Shanghai eyes personal carbon account to encourage low-carbon consumption


Shanghai’s Pudong New District will create personal carbon accounts for local citizens, according to a new local green finance rule entering into force on 1 July. The move aims to explore the emission-cutting potential of personal consumption and package such reductions as a type of carbon asset to be put into the country’s carbon market.

The scheme would allow users to save carbon credits gained for low-carbon behavior such as rubbish sorting and energy conservation, which could be exchanged for financial products and services.

According to the ordinance, the district would link such personal accounts to the city’s Tanpuhui platform, a system that focuses on public benefits from carbon emissions reduction and gives a type of verified carbon credit created by low-carbon consumer behavior. 

Tanpuhui has been piloted in a number of jurisdictions throughout the country since its debut in Guangdong in 2017.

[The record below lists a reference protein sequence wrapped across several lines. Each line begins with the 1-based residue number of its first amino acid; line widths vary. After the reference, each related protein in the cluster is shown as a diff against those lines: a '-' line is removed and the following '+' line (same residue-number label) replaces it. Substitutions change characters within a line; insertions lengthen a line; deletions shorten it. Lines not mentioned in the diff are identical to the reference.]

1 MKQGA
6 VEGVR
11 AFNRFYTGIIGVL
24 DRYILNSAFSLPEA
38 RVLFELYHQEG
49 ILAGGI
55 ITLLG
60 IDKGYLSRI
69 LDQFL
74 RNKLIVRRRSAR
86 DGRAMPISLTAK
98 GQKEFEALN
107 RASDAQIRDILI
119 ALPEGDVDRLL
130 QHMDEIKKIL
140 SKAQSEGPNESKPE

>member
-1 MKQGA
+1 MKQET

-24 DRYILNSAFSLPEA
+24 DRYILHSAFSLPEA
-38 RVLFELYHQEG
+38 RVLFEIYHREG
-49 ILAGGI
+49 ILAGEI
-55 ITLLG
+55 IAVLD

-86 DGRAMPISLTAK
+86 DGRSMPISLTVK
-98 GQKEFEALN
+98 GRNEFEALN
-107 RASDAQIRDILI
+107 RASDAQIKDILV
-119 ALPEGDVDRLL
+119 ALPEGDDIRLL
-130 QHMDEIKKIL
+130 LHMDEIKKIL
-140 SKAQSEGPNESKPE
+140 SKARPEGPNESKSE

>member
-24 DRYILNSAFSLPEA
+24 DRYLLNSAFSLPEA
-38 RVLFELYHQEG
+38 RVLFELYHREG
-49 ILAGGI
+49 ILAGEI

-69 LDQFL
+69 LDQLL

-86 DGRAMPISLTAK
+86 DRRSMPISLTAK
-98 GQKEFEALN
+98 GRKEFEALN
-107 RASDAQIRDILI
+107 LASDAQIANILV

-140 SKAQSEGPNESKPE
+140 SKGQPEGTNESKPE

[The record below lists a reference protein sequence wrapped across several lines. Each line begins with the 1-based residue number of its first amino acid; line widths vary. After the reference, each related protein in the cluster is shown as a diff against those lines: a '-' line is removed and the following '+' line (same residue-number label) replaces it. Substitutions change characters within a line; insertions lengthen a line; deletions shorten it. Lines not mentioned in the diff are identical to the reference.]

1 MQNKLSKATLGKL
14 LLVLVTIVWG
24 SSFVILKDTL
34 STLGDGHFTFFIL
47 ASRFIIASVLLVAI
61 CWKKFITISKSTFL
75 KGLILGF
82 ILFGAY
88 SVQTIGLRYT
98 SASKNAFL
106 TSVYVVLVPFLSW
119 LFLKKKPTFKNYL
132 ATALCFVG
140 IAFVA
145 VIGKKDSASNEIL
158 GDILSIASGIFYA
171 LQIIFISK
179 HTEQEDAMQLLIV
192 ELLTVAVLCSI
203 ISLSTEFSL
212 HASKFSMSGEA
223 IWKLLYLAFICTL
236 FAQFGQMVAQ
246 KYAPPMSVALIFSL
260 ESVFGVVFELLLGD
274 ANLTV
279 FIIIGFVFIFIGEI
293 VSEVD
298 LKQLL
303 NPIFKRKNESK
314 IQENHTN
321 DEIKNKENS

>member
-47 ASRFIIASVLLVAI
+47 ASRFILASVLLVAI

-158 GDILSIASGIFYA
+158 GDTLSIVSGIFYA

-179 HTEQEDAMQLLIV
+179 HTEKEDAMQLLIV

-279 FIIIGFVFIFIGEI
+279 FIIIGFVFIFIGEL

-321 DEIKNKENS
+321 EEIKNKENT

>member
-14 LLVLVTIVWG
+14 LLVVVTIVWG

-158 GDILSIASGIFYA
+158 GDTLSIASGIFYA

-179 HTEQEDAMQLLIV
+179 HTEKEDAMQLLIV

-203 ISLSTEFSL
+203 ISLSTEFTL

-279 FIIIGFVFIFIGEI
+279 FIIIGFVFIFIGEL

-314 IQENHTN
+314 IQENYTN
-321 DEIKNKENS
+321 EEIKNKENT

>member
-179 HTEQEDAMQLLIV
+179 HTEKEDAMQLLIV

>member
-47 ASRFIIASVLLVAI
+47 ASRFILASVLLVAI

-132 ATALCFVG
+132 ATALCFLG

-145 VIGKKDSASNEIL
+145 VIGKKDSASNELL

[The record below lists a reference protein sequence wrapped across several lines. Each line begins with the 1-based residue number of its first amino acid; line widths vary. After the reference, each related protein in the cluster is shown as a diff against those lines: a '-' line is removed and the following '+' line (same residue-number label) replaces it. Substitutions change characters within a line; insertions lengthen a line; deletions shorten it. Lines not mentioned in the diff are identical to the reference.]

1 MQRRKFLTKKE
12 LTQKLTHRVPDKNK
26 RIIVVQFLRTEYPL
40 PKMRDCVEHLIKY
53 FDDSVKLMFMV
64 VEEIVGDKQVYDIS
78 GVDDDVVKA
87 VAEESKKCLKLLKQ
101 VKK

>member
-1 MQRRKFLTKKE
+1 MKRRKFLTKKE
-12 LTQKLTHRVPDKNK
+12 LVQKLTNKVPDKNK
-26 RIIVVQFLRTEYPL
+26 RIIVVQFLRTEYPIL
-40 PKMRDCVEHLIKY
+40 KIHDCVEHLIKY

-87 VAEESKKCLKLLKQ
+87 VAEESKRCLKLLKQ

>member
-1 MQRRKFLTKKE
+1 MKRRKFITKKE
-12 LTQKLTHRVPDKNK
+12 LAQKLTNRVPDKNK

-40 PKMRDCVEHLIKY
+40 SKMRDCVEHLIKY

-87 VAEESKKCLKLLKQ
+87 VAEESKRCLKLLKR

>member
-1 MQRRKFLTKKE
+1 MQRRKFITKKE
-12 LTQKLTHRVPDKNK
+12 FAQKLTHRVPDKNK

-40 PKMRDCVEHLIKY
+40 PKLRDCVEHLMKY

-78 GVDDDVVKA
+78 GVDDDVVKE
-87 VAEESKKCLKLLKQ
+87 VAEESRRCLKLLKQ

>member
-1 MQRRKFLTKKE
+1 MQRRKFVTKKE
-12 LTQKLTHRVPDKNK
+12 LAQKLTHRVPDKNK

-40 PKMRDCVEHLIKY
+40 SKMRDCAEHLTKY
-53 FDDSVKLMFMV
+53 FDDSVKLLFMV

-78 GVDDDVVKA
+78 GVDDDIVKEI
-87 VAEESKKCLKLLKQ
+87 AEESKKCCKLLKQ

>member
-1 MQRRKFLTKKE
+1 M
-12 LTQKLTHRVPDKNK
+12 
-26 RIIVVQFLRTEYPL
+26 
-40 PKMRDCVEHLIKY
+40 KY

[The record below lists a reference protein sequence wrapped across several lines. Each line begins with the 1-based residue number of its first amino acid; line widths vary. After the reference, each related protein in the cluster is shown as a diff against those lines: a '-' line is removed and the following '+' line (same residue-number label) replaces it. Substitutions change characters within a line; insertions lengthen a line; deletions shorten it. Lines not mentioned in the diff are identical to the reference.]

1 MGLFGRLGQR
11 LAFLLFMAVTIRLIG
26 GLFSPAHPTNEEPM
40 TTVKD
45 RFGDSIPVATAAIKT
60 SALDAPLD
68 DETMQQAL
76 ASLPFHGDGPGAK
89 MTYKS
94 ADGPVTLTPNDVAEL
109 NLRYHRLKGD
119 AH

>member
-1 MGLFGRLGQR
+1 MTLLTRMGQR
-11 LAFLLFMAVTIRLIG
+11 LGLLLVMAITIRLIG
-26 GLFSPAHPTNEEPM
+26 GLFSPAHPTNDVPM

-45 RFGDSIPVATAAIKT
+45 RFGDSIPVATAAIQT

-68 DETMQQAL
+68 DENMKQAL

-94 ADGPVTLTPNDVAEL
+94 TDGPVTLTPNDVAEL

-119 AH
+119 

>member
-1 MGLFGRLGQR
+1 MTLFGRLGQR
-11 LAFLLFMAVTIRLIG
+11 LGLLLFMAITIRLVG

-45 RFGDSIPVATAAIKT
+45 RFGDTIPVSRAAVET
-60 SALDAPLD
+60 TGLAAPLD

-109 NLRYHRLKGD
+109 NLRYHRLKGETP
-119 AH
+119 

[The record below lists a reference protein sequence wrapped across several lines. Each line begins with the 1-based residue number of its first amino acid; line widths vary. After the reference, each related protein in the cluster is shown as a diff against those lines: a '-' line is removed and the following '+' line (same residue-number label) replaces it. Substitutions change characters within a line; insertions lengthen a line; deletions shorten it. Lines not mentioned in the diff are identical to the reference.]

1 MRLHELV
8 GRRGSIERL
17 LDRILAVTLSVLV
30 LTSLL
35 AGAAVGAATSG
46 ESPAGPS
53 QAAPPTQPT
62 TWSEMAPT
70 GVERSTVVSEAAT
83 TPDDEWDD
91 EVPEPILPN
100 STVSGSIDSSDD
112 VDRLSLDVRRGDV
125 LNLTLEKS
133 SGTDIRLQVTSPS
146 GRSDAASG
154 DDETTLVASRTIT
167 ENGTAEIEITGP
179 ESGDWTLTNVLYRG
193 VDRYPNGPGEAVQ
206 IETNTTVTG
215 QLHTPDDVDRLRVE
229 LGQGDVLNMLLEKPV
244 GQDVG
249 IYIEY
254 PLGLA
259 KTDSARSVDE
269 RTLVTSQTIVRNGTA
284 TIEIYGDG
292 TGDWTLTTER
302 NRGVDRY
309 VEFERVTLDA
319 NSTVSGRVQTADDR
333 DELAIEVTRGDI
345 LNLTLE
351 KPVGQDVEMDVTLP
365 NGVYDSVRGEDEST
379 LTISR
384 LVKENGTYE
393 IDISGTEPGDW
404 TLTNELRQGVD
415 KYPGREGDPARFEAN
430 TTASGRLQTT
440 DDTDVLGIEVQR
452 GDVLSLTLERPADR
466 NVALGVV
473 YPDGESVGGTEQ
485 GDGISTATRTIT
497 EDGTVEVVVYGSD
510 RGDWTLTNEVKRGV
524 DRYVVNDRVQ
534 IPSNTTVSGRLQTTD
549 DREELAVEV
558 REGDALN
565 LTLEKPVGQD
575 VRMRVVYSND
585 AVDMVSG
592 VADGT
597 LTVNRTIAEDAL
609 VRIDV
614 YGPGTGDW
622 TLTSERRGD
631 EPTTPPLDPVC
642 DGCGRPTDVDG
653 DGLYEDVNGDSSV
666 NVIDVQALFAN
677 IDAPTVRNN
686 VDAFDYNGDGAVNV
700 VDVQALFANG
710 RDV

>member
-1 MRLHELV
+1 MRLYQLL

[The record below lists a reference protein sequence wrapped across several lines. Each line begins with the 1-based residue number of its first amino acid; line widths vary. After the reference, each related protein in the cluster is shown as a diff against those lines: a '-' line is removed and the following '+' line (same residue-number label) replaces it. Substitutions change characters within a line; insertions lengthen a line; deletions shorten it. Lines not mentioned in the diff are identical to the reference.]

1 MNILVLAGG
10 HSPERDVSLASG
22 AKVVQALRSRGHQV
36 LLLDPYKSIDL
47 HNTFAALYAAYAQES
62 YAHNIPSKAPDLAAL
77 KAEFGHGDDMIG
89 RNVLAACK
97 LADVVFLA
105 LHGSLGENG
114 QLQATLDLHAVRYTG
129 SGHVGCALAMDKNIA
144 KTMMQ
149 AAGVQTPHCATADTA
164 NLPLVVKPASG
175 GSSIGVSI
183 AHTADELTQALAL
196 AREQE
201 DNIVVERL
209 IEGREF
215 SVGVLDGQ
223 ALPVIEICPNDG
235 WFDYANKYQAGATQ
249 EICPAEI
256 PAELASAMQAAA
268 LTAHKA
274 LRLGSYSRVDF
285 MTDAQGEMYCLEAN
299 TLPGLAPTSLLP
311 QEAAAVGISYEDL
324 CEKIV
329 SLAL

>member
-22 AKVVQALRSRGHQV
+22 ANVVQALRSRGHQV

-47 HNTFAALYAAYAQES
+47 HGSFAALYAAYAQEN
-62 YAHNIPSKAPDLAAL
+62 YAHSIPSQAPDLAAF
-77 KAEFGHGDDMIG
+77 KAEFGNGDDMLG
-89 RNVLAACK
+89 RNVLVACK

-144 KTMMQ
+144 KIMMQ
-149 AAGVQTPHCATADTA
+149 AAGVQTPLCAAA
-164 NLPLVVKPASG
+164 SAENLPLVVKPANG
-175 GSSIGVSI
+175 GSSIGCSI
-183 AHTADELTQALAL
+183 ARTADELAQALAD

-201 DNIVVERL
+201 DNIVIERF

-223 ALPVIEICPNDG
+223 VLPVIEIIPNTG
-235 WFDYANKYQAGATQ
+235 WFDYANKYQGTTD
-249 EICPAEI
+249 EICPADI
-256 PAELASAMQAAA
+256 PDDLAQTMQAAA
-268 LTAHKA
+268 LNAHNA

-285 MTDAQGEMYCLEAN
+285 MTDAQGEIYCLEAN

In the Tanpuhui system’s experiment in Guangdong, the Puhui Certified Emission Reductions (PHCER) generated by local citizens can be traded for commercial discounts or preferential public services. Companies can then employ PHCERs obtained from citizens as CCERs (China Certified Carbon Reductions, China’s national carbon credit) to offset up to 10% of their annual emissions.

Shanghai is still setting up such mechanism, with a public consultation working plan revealed in late March. It is expected that a system will be in place by 2023.

According to experts, one of the most difficult challenges in popularizing Tanpuhui is gathering data from individual consumers. In China, the popularity of smartphone-based e-commerce and digital payment may provide favorable conditions for gathering personal data indicative of users’ carbon emissions, but acquiring people’s consent and guaranteeing data security remains difficult. 

However, some argue that China’s mobile internet’s lack of privacy protection gives it an unrivaled advantage in pushing such consumer-generated carbon credits.

Another problem is developing adequate procedures for calculating reductions based on those data in order to confirm that the reduction claims are genuine and measurable. Before calculating a reduction, an emissions baseline for a personal activity must be established first.

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